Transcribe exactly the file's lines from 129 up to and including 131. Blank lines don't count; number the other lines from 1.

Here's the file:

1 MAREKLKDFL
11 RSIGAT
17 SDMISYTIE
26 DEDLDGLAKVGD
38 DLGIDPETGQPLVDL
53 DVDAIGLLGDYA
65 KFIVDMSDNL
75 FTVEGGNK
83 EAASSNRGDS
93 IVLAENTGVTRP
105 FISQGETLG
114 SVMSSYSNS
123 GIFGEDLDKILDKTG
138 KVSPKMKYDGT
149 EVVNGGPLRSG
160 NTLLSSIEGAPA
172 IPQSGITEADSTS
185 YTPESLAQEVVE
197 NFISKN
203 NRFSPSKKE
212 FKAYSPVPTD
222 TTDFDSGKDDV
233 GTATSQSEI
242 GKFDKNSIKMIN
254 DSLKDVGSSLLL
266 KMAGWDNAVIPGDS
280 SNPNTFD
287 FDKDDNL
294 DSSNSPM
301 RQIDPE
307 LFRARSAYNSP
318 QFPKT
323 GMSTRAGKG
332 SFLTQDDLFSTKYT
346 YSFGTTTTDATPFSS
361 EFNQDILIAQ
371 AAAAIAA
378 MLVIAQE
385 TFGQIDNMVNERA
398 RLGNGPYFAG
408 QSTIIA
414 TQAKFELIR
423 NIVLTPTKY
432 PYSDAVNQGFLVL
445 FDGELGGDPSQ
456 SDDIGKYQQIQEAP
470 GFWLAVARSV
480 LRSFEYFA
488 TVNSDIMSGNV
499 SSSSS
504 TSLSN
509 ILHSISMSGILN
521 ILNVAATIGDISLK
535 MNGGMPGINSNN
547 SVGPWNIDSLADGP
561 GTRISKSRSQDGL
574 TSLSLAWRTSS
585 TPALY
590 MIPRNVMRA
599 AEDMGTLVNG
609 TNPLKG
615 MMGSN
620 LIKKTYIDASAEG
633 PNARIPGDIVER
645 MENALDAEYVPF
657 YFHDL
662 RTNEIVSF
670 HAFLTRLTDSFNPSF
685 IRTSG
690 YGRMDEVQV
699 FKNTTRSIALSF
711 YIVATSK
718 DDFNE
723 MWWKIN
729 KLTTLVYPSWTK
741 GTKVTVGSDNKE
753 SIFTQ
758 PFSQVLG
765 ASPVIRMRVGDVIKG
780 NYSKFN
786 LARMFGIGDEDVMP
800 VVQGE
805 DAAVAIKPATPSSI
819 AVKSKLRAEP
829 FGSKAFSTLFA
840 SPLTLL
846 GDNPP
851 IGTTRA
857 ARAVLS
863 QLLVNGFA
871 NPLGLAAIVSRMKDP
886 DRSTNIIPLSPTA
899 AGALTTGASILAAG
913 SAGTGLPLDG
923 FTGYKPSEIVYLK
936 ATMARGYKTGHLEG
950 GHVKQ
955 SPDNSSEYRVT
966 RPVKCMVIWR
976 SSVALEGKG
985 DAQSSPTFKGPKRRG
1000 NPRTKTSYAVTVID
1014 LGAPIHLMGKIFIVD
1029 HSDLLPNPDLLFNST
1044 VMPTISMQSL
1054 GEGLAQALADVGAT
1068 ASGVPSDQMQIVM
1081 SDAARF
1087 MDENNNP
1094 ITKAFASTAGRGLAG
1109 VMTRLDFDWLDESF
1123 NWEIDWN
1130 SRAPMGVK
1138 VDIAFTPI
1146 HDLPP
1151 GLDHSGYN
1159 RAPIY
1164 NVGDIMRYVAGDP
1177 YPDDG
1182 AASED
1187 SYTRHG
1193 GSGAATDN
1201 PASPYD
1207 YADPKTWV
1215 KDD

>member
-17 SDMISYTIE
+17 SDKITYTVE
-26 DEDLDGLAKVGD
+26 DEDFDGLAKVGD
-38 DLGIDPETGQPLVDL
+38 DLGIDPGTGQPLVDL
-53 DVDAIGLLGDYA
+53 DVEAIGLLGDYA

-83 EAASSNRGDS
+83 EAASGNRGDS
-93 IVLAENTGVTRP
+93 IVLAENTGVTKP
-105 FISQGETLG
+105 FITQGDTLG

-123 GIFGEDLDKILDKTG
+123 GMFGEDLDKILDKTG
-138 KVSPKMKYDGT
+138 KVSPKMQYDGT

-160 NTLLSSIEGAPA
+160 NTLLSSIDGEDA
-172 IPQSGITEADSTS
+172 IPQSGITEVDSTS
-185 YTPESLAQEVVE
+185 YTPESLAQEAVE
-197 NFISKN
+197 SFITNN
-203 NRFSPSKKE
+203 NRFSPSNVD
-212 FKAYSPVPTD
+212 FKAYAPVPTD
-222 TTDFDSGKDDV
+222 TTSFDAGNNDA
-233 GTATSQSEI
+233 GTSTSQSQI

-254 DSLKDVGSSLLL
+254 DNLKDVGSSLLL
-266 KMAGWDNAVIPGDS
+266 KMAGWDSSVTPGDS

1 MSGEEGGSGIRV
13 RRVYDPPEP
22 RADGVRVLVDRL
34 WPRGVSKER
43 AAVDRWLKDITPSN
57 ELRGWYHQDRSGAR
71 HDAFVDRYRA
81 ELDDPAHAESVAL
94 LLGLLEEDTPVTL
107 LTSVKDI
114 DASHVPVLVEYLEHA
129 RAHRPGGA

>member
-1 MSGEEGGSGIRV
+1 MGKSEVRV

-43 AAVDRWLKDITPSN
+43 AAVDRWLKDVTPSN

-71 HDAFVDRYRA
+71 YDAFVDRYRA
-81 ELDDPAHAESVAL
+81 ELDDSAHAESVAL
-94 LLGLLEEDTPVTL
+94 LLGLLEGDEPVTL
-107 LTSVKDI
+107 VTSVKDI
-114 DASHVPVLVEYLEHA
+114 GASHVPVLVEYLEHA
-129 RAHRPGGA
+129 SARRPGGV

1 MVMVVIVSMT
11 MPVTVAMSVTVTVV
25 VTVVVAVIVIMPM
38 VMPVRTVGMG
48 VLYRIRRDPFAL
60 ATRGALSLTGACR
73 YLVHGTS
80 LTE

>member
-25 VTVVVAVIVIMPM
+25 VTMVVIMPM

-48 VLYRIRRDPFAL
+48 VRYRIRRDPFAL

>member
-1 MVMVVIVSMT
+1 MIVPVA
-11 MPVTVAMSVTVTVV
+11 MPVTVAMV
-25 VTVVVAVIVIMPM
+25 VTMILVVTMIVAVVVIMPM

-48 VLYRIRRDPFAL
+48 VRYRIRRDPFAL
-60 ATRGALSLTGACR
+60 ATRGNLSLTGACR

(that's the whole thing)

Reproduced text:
-26 DEDLDGLAKVGD
+26 DEDFDGLAKVGD
-38 DLGIDPETGQPLVDL